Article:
Why are macarons so expensive?
Because they are extremely tricky to make and many of their ingredients can be expensive and/or difficult to source.
Macaron shells are made by folding almond flour
(or some other nut flour) and confectioners sugar into a meringue (sugar and egg whites). Sounds easy enough, but it has to be done just right. The ratio of sugar-to-almond flour-to-egg has to be very precise — you have to weigh your ingredients to the gram; you can't do it by volume. I suppose you could but it could easily mess up your batch.
Assuming you've even measured the ingredients properly, you need to fold it correctly. Under-mix and they'll be stiff. Over-mix and they'll be goo. You have to pipe the shells to be uniform in size, rest them so they can lose their peaks and watch them like a hawk for as long as they're in the oven. If anything anywhere in the process goes wrong, the entire batch can be lost. And macarons are as much about looks and style as taste; a cookie that tastes good but is burnt, missing its foot or cracked will not cut it.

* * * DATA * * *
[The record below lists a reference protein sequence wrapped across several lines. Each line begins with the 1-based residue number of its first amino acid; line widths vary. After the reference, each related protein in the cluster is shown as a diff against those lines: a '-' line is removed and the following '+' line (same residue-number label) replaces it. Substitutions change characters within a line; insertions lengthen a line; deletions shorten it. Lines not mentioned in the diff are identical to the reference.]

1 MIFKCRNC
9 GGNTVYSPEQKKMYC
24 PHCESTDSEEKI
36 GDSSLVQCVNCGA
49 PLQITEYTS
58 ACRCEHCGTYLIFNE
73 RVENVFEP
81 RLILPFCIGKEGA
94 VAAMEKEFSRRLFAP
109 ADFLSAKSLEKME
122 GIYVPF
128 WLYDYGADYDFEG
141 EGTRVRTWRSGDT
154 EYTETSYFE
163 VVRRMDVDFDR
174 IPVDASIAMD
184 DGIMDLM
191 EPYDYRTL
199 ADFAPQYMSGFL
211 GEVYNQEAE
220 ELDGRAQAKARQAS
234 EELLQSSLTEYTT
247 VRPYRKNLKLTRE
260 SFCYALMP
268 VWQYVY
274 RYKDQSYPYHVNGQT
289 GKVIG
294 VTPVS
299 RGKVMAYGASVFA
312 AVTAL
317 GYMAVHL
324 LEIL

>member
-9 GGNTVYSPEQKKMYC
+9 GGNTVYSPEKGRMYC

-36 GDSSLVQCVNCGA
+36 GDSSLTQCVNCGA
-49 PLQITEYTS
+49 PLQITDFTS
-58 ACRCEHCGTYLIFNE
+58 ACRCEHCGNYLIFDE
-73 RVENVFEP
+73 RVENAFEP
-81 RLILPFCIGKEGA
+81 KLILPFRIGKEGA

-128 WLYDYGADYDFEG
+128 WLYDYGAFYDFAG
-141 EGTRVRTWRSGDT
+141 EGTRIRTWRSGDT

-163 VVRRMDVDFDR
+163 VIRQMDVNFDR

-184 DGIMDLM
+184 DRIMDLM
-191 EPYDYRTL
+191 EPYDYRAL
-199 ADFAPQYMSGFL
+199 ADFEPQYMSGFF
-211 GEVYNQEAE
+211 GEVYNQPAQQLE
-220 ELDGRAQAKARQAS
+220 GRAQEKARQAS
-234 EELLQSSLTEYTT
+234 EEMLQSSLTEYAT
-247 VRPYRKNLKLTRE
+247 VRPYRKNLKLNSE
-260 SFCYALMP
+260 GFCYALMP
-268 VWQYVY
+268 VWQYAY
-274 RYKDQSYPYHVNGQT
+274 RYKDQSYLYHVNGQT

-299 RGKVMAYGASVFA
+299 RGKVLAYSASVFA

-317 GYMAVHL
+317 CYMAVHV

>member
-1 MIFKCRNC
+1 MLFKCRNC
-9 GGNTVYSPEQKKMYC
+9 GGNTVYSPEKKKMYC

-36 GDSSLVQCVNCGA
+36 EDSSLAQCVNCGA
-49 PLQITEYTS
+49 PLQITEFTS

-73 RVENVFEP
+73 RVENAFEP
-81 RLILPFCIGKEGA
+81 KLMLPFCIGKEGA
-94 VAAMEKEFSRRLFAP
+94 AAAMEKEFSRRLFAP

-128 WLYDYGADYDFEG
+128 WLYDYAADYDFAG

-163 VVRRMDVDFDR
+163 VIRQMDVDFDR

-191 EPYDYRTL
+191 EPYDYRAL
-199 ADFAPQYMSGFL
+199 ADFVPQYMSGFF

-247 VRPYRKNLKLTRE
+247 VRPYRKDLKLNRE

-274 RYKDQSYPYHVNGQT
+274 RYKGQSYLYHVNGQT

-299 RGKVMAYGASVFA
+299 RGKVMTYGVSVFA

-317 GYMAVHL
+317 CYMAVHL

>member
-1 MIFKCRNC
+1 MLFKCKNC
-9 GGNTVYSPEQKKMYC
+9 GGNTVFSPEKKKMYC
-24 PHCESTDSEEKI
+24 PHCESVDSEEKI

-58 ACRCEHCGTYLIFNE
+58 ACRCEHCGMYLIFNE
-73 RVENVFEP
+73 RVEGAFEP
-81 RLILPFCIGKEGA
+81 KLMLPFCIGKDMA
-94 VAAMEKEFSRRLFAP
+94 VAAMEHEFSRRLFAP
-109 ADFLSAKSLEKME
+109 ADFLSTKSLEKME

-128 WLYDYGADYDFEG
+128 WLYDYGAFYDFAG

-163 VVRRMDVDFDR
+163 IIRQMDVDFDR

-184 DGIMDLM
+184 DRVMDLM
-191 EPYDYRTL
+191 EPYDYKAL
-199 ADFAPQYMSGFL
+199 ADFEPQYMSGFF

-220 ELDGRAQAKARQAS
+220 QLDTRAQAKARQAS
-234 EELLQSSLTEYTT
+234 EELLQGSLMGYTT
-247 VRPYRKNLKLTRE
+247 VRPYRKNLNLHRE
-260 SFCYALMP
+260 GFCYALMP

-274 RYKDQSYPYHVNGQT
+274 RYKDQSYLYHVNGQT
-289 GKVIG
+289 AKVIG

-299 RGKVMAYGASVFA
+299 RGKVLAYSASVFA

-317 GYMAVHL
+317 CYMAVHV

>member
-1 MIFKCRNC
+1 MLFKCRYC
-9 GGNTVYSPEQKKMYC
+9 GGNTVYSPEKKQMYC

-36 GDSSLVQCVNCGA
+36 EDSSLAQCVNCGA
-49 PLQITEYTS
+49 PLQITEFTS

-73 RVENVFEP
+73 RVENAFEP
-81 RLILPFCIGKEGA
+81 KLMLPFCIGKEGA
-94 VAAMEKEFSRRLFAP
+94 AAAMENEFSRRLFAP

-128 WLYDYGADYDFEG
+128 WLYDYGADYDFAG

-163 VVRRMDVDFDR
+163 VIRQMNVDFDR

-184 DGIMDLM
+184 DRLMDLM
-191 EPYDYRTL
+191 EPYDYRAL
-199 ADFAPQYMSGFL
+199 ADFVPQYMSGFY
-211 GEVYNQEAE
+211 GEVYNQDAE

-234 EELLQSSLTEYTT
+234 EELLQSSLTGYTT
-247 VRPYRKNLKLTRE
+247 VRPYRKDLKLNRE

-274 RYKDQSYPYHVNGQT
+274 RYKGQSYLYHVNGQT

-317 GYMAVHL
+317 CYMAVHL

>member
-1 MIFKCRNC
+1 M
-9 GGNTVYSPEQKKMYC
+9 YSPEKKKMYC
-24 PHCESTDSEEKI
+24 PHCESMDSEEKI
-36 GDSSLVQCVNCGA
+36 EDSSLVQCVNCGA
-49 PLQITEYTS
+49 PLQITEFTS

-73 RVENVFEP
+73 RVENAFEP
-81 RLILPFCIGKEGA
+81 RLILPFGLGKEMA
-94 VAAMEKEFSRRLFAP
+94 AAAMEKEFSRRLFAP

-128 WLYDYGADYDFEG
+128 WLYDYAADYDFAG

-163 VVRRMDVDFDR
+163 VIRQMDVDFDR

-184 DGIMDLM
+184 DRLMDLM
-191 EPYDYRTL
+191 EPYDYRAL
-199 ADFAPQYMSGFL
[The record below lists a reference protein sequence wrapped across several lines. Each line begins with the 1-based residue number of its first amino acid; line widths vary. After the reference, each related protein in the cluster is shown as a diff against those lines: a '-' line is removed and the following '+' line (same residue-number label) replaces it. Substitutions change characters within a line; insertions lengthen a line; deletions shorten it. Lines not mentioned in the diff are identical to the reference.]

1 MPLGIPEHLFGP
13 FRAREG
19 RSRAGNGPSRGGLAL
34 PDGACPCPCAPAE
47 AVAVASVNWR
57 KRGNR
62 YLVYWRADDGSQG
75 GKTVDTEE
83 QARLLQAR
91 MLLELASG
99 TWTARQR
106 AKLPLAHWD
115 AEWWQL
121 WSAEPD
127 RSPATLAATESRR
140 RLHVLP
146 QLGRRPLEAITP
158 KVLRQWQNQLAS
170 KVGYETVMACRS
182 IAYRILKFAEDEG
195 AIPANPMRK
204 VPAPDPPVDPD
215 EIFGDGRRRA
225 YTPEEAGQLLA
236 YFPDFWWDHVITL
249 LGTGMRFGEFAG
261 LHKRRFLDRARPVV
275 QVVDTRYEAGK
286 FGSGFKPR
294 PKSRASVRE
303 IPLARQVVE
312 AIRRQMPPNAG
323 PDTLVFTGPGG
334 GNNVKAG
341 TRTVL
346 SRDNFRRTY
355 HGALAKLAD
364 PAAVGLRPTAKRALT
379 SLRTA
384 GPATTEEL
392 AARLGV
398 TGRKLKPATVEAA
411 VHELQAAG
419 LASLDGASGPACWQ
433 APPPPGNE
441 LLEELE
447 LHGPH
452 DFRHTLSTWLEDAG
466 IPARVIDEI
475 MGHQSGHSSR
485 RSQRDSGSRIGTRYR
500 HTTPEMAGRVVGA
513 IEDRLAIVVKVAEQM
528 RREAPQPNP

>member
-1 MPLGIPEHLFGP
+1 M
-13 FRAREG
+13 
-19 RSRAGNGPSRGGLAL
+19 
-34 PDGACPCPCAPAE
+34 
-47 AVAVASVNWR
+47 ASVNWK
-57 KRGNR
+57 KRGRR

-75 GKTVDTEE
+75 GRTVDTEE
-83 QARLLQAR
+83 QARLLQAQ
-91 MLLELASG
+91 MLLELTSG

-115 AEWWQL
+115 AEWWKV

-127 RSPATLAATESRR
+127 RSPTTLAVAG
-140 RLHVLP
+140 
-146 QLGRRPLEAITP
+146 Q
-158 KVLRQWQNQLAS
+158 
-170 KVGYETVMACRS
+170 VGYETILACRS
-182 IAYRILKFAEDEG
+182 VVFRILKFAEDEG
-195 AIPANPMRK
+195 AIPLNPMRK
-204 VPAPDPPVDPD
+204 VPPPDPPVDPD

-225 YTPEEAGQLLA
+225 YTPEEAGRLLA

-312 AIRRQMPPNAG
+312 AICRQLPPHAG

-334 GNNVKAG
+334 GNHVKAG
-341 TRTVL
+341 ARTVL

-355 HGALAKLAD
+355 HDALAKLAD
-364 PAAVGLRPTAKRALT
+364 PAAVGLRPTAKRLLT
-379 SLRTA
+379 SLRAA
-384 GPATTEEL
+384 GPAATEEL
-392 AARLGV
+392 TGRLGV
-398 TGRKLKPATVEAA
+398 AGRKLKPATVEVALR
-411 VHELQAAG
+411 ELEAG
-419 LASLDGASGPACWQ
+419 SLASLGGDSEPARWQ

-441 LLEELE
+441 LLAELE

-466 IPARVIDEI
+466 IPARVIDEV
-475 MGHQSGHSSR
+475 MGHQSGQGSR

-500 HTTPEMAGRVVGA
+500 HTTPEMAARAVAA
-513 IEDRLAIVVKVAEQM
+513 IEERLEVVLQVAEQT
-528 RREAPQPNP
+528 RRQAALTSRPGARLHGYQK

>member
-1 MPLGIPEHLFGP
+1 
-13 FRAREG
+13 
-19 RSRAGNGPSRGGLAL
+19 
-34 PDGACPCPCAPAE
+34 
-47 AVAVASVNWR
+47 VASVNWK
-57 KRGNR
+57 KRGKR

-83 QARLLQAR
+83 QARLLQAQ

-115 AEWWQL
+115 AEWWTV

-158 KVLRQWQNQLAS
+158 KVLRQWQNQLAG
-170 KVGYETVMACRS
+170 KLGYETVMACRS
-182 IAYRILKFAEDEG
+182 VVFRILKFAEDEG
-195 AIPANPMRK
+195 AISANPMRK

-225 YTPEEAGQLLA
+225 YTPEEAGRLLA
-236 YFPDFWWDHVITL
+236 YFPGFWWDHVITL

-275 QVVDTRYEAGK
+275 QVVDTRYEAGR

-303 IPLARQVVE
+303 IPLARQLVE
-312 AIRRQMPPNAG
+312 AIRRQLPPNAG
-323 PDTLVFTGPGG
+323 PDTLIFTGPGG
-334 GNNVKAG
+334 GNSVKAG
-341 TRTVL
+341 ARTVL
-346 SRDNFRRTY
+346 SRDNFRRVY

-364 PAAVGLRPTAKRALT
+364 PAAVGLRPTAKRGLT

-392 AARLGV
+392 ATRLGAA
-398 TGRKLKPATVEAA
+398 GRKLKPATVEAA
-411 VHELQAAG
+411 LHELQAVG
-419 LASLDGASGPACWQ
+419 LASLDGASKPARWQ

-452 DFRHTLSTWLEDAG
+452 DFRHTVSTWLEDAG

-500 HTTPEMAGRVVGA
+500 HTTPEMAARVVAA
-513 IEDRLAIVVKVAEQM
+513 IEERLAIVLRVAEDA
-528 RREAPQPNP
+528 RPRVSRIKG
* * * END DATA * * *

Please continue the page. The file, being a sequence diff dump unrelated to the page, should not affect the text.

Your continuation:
The fillings don't have to be that difficult. I've used buttercream, ganache and candied fruit, among others. It's the shells that pose the difficulty, and unless you want a plain shell, you'll need to invest in good-quality vanilla, edible flowers, cocoa, flavor compounds, spices and dye. Most of that ain't cheap, and neither is almond flour, unless you buy it in bulk.
In summation, the comparatively high cost of macarons is a function of their difficulty to make; the time it takes to make them; and the cost of their ingredients, many of which are highly specialized. Most people are also unwilling or unable to make them at home (they are not cupcakes and there is no boxed mix for them), so they're willing to pay more to get them from a bakery.